Concept: Kagoshima Prefecture
Kikai submarine caldera to the south of the Kyushu Island, SW Japan, collapsed at 7.3 ka during the latest supereruption (>500 km3 of magma) in the Japanese Archipelago. Multi functional research surveys of the T/S Fukae Maru in this caldera, including multi-beam echosounder mapping, remotely operated vehicle observation, multi-channel seismic reflection survey, and rock sampling by dredging and diving, provided lines of evidence for creation of a giant rhyolite lava dome (~32 km3) after the caldera collapse. This dome is still active as water column anomalies accompanied by bubbling from its surface are observed. Chemical characteristics of dome-forming rhyolites akin to those of presently active small volcanic cones are different from those of supereruption. The voluminous post-caldera activity is thus not caused simply by squeezing the remnant of syn-caldera magma but may tap a magma system that has evolved both chemically and physically since the 7.3-ka supereruption.
Field investigations and seismic data show that the 16 April 2016 moment magnitude (Mw) 7.1 Kumamoto earthquake produced a ~40-kilometer-long surface rupture zone along the northeast-southwest-striking Hinagu-Futagawa strike-slip fault zone and newly identified faults on the western side of Aso caldera, Kyushu Island, Japan. The coseismic surface ruptures cut Aso caldera, including two volcanic cones inside it, but terminate therein. The data show that northeastward propagation of coseismic rupturing terminated in Aso caldera because of the presence of magma beneath the Aso volcanic cluster. The seismogenic faults of the 2016 Kumamoto earthquake may require reassessment of the volcanic hazard in the vicinity of Aso volcano.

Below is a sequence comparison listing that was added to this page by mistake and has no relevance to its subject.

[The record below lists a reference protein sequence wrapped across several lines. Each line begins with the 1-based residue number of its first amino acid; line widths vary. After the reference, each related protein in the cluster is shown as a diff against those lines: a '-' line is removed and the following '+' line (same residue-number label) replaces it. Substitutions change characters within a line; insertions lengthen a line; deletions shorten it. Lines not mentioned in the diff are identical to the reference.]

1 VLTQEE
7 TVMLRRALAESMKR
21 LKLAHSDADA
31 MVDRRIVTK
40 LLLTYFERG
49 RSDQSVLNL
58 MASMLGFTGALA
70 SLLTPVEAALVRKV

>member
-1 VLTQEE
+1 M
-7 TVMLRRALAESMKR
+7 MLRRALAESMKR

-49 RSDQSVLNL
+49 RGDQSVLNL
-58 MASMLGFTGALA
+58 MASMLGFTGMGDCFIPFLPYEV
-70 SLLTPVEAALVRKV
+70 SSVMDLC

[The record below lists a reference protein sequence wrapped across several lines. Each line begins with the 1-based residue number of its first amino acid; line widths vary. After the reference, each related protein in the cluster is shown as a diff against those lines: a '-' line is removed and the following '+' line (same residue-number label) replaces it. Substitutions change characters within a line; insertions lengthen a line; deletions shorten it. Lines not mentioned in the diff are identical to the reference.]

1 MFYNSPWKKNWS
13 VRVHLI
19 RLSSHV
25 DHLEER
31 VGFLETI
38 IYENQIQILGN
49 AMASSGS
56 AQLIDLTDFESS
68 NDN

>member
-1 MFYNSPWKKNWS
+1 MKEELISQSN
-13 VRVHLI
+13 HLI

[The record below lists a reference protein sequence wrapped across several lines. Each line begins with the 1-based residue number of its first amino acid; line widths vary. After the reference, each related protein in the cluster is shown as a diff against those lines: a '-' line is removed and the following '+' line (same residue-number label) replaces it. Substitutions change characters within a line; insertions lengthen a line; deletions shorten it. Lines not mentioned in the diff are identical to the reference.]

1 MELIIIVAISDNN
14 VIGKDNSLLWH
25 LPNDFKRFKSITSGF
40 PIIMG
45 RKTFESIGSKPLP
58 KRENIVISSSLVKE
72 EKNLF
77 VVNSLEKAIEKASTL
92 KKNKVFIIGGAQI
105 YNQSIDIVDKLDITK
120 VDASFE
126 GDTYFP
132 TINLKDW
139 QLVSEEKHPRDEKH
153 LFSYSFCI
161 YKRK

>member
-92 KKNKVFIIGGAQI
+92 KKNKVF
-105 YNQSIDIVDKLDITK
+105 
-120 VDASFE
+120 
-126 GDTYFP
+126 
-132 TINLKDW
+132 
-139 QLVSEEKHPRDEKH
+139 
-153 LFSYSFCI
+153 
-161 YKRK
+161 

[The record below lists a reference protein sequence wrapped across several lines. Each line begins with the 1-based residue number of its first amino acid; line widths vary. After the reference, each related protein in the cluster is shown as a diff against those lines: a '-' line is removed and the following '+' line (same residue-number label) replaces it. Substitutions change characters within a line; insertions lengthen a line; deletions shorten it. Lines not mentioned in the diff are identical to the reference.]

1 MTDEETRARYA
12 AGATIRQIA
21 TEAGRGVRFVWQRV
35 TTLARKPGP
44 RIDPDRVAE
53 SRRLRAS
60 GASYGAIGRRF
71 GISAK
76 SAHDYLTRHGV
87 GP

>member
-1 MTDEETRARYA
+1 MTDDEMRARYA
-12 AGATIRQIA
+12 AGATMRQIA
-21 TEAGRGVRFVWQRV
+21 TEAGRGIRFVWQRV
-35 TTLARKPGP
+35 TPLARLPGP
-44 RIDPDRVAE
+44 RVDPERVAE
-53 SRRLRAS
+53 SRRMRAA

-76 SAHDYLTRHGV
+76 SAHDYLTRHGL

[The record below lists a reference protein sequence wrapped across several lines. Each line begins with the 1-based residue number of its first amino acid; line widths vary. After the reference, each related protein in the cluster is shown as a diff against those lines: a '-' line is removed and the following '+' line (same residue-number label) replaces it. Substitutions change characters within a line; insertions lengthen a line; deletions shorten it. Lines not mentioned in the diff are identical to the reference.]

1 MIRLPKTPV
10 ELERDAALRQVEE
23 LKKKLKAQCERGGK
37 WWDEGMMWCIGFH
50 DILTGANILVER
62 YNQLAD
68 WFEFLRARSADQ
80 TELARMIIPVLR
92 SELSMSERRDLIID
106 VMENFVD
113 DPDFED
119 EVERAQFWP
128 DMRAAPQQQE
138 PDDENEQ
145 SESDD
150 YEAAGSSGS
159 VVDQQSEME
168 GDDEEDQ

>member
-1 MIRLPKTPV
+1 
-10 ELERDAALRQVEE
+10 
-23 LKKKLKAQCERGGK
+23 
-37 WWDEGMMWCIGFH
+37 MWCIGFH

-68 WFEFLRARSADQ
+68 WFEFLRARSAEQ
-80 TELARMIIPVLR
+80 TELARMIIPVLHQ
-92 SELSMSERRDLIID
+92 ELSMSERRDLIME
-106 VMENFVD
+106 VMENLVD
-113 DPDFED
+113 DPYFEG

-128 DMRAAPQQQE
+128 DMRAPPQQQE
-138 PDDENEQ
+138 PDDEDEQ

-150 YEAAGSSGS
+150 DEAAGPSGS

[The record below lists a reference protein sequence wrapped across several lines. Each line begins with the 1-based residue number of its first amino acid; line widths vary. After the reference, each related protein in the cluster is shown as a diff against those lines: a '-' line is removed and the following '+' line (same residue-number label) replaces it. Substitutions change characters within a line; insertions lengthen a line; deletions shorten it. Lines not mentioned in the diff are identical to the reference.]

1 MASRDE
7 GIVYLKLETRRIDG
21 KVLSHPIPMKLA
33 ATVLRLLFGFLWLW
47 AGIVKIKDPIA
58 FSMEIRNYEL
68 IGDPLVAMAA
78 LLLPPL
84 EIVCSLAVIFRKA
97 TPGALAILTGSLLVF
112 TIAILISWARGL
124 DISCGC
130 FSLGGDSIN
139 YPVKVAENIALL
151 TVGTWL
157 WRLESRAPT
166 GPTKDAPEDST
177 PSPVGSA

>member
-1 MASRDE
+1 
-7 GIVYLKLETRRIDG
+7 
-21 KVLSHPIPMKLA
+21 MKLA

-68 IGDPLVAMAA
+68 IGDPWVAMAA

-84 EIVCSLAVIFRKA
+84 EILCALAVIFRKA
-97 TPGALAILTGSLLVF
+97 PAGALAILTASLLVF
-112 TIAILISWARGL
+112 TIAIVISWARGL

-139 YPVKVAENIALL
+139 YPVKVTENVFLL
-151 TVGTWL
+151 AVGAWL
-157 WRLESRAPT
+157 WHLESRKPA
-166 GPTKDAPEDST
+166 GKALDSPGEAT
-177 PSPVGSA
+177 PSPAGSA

Monitoring of earthquake faults and volcanoes contributes to our understanding of their dynamic mechanisms and to our ability to predict future earthquakes and volcanic activity. We report here on spatial and temporal variations of seismic velocity around the seismogenic fault of the 2016 Kumamoto earthquake [moment magnitude (Mw) 7.0] based on ambient seismic noise. Seismic velocity near the rupture faults and Aso volcano decreased during the earthquake. The velocity reduction near the faults may have been due to formation damage, a change in stress state, and an increase in pore pressure. Further, we mapped the post-earthquake fault-healing process. The largest seismic velocity reduction observed at Aso volcano during the earthquake was likely caused by pressurized volcanic fluids, and the large increase in seismic velocity at the volcano’s magma body observed ~3 months after the earthquake may have been a response to depressurization caused by the eruption. This study demonstrates the usefulness of continuous monitoring of faults and volcanoes.